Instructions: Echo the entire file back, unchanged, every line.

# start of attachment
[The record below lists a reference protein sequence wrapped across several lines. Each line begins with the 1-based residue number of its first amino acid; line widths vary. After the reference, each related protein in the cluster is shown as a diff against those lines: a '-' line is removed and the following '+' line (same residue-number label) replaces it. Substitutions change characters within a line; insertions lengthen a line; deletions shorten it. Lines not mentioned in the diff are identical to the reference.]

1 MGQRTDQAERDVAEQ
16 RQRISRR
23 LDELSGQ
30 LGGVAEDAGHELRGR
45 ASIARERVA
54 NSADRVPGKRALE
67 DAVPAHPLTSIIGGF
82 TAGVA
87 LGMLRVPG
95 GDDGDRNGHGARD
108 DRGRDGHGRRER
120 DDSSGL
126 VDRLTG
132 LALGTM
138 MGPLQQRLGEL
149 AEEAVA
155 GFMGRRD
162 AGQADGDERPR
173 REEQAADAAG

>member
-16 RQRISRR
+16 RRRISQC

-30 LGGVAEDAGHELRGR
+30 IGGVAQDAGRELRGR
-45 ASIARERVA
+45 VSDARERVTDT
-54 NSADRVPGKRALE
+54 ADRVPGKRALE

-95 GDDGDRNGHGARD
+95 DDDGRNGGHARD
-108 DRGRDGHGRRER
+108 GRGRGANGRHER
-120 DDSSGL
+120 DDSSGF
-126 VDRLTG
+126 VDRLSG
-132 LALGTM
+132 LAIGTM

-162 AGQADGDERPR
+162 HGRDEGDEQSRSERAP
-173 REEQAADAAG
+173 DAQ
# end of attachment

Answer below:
[The record below lists a reference protein sequence wrapped across several lines. Each line begins with the 1-based residue number of its first amino acid; line widths vary. After the reference, each related protein in the cluster is shown as a diff against those lines: a '-' line is removed and the following '+' line (same residue-number label) replaces it. Substitutions change characters within a line; insertions lengthen a line; deletions shorten it. Lines not mentioned in the diff are identical to the reference.]

1 MGQRTDQAERDVAEQ
16 RQRISRR
23 LDELSGQ
30 LGGVAEDAGHELRGR
45 ASIARERVA
54 NSADRVPGKRALE
67 DAVPAHPLTSIIGGF
82 TAGVA
87 LGMLRVPG
95 GDDGDRNGHGARD
108 DRGRDGHGRRER
120 DDSSGL
126 VDRLTG
132 LALGTM
138 MGPLQQRLGEL
149 AEEAVA
155 GFMGRRD
162 AGQADGDERPR
173 REEQAADAAG

>member
-16 RQRISRR
+16 RRRISQC

-30 LGGVAEDAGHELRGR
+30 IGGVAQDAGRELRGR
-45 ASIARERVA
+45 VSDARERVTDT
-54 NSADRVPGKRALE
+54 ADRVPGKRALE

-95 GDDGDRNGHGARD
+95 DDDGRNGGHARD
-108 DRGRDGHGRRER
+108 GRGRGANGRHER
-120 DDSSGL
+120 DDSSGF
-126 VDRLTG
+126 VDRLSG
-132 LALGTM
+132 LAIGTM

-162 AGQADGDERPR
+162 HGRDEGDEQSRSERAP
-173 REEQAADAAG
+173 DAQ